Up until recently desktop computer motherboards have
been built around a three chip solution that hasn't really changed in the past
decade. It consisted of a CPU that communicated directly with the Memory
Controller Hub (MCH) also known as the 'Northbridge,' and this in turn talks to
an I/O Controller Hub (ICH), commonly called the 'Southbridge.'
The CPU-Northbridge-Southbridge architecture happily
survived many years of upgrading intact, but as memory started using more
channels, CPUs grew extra cores and videocards grew more powerful, the
interconnects that let these parts send information to one another became
increasingly swamped with information and prone to bottlenecks. It was time to
redesign the system architecture.
What was once a three chip system has been simplified to
just two parts with Intel's 'Lynnfield' P55 platform: CPU-Southbridge.
In the past couple years Northbridge chipsets for the
Intel platform have included the 945P, 965P, 975X, P35, P45 and so on. Common to
each generation was a discrete silicon chip, and of course, each time some
aspect of the technology advanced an new generation of chipset and motherboard
emerged. This is partly because it's good business to make existing technologies
obsolete, and because a Northbridge chipset acts as bridge between the CPU,
system memory, graphics card and the rest of the PC. Without it the PC cannot
function, and because of their heavy reliance on integration, core logic
chipsets cannot be upgraded like processors.
The third member of the family (the first being the CPU)
is called the Southbridge. It's job is to bridge the CPU-Northbridge with the
rest of the computer; input/output devices like the hard drive, PCI/PCI Express
expansion slots, sound card, network controller and even mouse/keyboard. On the
Intel platform these have included the ICH7, ICH8, ICH9 and ICH10 Southbridge
Here's a block diagram to illustrate the relationship
between these three critical chips in a simplified computer system, the way it
has been and the way it has become with the Intel P55 platform. The main
difference between the two is that tasks previously handed by the Northbridge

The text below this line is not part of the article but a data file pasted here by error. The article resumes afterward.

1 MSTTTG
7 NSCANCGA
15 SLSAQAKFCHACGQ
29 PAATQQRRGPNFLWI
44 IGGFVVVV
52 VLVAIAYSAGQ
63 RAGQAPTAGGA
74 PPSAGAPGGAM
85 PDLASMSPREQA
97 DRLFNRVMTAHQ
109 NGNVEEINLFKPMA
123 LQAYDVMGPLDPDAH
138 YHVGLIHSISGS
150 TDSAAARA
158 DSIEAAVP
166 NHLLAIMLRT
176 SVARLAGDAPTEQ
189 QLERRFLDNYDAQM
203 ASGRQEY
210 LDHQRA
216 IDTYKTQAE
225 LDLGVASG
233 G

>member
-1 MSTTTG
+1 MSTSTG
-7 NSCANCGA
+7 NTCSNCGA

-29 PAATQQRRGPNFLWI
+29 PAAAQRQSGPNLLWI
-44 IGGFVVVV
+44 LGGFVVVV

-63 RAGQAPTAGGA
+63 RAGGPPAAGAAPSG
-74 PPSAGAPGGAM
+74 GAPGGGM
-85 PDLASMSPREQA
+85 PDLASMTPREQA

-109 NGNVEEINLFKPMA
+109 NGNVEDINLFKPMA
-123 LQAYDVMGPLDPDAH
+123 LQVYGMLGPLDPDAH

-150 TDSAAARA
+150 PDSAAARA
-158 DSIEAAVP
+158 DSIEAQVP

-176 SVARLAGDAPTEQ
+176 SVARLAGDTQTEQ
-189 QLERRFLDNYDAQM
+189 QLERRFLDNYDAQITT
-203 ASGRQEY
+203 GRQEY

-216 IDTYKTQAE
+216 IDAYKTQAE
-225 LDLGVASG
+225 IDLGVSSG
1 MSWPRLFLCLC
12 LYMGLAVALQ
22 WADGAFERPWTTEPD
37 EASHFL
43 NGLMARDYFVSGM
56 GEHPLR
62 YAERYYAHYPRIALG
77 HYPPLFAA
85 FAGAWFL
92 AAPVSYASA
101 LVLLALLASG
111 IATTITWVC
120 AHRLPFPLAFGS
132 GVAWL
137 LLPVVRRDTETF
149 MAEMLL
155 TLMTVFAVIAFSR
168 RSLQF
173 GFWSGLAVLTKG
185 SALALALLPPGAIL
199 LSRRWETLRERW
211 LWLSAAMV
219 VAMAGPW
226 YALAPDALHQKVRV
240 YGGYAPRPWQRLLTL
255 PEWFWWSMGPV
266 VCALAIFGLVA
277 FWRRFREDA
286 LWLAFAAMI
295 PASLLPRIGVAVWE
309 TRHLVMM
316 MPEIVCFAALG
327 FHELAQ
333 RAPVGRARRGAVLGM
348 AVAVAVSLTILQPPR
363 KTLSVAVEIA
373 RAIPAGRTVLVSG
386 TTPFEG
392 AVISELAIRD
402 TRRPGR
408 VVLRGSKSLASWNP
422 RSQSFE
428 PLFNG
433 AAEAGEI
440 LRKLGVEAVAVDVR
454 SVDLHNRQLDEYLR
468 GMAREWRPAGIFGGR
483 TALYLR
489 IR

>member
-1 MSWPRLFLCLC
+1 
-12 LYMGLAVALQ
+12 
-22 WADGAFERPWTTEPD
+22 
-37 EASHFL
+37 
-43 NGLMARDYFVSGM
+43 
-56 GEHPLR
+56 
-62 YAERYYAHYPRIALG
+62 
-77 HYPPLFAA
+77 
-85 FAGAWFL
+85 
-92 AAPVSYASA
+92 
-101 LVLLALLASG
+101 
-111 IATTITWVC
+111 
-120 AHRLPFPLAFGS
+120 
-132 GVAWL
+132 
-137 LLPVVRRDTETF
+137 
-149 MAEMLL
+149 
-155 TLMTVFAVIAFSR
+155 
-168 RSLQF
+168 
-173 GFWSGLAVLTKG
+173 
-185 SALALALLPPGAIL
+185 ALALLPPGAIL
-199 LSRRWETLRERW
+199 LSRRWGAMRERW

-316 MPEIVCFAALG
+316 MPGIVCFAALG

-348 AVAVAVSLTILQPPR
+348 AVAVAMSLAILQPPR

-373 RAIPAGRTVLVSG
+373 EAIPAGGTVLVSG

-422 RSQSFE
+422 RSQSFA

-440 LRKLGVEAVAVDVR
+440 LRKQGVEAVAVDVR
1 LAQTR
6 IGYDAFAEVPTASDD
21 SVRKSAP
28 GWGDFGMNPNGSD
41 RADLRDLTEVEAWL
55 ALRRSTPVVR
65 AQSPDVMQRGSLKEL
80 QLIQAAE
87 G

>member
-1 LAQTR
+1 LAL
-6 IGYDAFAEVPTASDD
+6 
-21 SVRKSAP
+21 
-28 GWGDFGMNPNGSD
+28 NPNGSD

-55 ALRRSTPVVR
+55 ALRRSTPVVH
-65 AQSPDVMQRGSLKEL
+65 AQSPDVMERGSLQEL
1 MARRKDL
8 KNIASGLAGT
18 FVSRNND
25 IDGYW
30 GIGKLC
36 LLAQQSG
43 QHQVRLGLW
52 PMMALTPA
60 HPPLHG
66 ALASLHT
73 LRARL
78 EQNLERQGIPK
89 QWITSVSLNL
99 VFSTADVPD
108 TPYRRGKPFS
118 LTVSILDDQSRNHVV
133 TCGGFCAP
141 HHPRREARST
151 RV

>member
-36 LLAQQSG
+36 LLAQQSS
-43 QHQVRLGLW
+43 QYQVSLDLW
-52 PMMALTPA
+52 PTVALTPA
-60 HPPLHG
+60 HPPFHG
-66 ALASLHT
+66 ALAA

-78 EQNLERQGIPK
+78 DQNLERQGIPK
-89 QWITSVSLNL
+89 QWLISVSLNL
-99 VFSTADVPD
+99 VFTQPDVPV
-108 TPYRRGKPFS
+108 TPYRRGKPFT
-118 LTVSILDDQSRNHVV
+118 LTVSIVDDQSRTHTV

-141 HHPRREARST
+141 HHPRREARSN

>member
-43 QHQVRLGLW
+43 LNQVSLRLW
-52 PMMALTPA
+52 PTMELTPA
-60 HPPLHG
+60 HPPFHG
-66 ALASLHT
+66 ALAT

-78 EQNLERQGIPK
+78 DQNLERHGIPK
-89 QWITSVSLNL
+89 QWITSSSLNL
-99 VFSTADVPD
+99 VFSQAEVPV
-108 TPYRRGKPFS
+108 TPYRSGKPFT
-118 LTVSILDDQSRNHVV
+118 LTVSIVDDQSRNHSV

chipset have been rolled into the Core i5 processor.
So once again, everything you knew about computers has
been stood on its head.
The P55 Express chipset integrates both the memory
controller and 16 PCI Express 2.0 on to the die of the "Lynnfield" CPU. The P55
Express Platform Controller Hub also has up to eight of its own PCI Express
lanes. The changes to the PCI Express graphics sub-system don't have a huge
impact on end-users, most P55 motherboards still have two or three PCI Express
slots that can be run in (x16/x4) or (x8/x8/x4) mode, the only difference is
that now the first two slots are handled directly by the CPU, which has the nice
side effect of removing some system latency.
And there's even better news: both NVIDIA and ATI have
brought SLI and CrossfireX to the Intel P55 Express chipset, so you can use
multiple videocard configurations on certified motherboards.
Although the P55 Express chipset no longer handles
memory itself, its still important to note that memory compatibility on
socket-1156 "Lynnfield"-compatible motherboards is DDR3-exclusive, and runs in
dual-channel mode. Supported memory speeds can run from DDR3-800 up to
DDR3-1333, with overclocking support going all the way up to DDR3-2000+.
Since the P55 Express Northbridge doesn't have many jobs
left to do (with graphics and memory now handled by the CPU), it actually
doesn't need a very fast link to the processor. Instead of equipping the P55
chipset with a complex and expensive-to-produce QPI link, Intel has instead used
a slower 2.0GB/s DMI link for the Intel P55 Platform Controller Hub to
communicate with the processor. Both northbridge and southbridge have been
merged into what Intel calls the Platform Controller Hub.
The storage and media
interface capabilities are pretty similar to that of Intel's well-known ICH10R
southbridge, with support for 14 USB 2.0 ports, six SATA 3Gb/s ports with
support for RAID 0/1/5 and 10 modes, and gigabit Ethernet.
The Gigabyte Smart 6
has integrated a suite of software and hardware technologies called the Smart6.
some time, Gigabyte has placed two Basic Input Output System (BIOS) chips on its
motherboards. The secondary BIOS chip works as a physical backup should the
primary BIOS chip fail. With Smart DualBIOS, Gigabyte has doubled the memory
size from 8MB up to 16MB, and the extra memory means that these BIOS chips can
now do some new tricks. Smart DualBios can save critical data such as passwords
into memory, or even work as a scheduler for important dates and events.
QuickBoost is a built-in system tuning feature can adjust CPU speed on the fly,
for dynamic processor overclocking inside of windows.
Smart QuickBoost has three levels of overclocking
that will adjust processor speeds up to 400MHz (3x133MHz) above the CPU?s stock
speed. This feature works well when paired with Smart QuickBoot, which has two
modes. The first bypasses BIOS hardware checks that can take a few seconds
during start-up, while the second enables a hybrid S3 (suspend) and S4
(hibernate) state, which allows the system to store its last used state, which
allows the system to power on and resume exactly where it left off last time.
Gigabyte's Smart Recovery utility allows for system backup
by creating snapshots of the hard drive periodically, so it?s possible to
restore deleted or altered files and settings from several different dates in
the past. Smart Recorder is a system logging tool will monitor when your
computer has been turned on or off, as well as keeping a log of when large
amounts of data are transferred between hard drives. Finally, Scheduling using
Gigabyte's Smart Timelock feature can lock down the system during set hours on
certain days of the week, for both system security purposes and parental
take a closer look at the layout of the Gigabyte GA-P55A-UD6